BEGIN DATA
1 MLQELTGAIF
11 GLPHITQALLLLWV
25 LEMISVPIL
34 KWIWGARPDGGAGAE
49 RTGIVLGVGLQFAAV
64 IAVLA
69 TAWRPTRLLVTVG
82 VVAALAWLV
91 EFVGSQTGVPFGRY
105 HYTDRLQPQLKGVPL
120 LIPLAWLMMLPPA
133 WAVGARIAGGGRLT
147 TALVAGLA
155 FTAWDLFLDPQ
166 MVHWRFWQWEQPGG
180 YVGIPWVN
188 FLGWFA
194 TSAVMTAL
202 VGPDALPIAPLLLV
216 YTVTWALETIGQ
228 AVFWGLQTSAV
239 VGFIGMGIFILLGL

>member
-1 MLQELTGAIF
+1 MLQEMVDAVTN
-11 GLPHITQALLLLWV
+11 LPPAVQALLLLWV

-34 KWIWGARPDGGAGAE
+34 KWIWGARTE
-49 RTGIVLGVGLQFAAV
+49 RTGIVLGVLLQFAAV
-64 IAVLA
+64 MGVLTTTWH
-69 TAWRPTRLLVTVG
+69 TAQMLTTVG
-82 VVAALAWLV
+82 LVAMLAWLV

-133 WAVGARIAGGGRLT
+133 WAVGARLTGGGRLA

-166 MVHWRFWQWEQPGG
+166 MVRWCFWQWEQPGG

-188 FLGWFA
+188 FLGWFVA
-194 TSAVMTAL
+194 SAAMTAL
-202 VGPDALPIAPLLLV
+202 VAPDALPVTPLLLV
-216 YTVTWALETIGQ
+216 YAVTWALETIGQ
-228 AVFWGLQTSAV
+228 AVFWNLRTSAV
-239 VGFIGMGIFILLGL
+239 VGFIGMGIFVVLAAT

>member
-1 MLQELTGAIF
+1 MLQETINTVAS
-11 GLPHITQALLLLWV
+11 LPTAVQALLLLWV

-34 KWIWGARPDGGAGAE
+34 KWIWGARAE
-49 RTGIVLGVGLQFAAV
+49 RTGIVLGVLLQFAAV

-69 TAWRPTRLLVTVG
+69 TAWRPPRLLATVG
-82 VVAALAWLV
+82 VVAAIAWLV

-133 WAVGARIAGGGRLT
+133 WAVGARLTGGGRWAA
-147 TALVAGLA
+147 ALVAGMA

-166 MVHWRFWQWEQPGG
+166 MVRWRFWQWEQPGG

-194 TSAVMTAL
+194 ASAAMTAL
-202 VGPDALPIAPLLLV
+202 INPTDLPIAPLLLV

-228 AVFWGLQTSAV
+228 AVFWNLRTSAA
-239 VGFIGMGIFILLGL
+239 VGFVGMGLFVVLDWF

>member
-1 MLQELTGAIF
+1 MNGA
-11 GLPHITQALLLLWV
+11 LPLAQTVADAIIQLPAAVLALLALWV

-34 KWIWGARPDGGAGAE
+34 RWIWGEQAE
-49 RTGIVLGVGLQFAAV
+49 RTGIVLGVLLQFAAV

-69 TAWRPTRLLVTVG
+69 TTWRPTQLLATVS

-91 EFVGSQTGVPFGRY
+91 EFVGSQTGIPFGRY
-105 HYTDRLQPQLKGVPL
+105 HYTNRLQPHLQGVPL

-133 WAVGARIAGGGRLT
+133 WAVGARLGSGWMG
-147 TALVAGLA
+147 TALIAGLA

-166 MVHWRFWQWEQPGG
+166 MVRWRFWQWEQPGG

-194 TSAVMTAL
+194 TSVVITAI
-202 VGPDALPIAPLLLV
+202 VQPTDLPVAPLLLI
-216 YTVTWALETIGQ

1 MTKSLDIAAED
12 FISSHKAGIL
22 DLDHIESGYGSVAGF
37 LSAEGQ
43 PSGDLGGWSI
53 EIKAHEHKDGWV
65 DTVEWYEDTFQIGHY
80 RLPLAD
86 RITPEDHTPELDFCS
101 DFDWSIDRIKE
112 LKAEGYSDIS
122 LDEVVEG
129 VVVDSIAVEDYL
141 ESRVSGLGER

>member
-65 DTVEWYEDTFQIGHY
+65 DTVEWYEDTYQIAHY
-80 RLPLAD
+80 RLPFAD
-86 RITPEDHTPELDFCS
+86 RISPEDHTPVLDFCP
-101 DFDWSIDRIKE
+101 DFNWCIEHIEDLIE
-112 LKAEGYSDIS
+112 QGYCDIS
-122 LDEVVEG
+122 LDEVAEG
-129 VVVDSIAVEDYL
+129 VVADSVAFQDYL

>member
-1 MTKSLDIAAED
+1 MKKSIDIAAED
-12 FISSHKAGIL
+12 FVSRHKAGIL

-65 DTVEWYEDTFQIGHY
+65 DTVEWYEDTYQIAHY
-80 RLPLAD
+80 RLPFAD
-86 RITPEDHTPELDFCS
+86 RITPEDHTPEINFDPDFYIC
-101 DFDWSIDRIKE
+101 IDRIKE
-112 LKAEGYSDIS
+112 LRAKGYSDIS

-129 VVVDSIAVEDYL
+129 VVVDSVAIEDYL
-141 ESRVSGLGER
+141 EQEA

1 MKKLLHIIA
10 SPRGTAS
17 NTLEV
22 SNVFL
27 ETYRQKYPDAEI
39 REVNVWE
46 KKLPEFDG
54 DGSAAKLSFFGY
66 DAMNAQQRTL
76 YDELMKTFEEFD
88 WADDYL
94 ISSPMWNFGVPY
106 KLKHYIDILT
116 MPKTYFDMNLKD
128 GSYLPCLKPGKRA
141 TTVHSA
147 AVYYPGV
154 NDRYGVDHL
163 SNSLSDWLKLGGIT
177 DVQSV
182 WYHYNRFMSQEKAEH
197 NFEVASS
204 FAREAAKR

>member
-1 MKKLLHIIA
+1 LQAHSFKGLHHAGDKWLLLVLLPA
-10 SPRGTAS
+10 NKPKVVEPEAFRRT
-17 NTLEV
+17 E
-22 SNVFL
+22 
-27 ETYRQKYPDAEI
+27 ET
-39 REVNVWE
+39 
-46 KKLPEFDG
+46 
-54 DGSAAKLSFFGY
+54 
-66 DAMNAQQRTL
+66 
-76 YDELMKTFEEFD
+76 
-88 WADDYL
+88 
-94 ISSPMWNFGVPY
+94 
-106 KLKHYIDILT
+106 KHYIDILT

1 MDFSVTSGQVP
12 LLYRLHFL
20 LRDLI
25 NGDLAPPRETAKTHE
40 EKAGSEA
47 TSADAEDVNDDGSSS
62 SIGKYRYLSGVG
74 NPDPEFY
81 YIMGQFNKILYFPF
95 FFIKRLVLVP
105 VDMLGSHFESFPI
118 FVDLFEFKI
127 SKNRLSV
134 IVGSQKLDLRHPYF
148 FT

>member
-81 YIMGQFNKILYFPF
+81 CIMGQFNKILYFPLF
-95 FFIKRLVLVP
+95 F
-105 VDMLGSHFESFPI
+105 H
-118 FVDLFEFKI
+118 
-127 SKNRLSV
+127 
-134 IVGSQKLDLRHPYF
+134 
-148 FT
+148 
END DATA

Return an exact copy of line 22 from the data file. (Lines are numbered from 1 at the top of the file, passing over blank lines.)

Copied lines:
239 VGFIGMGIFILLGL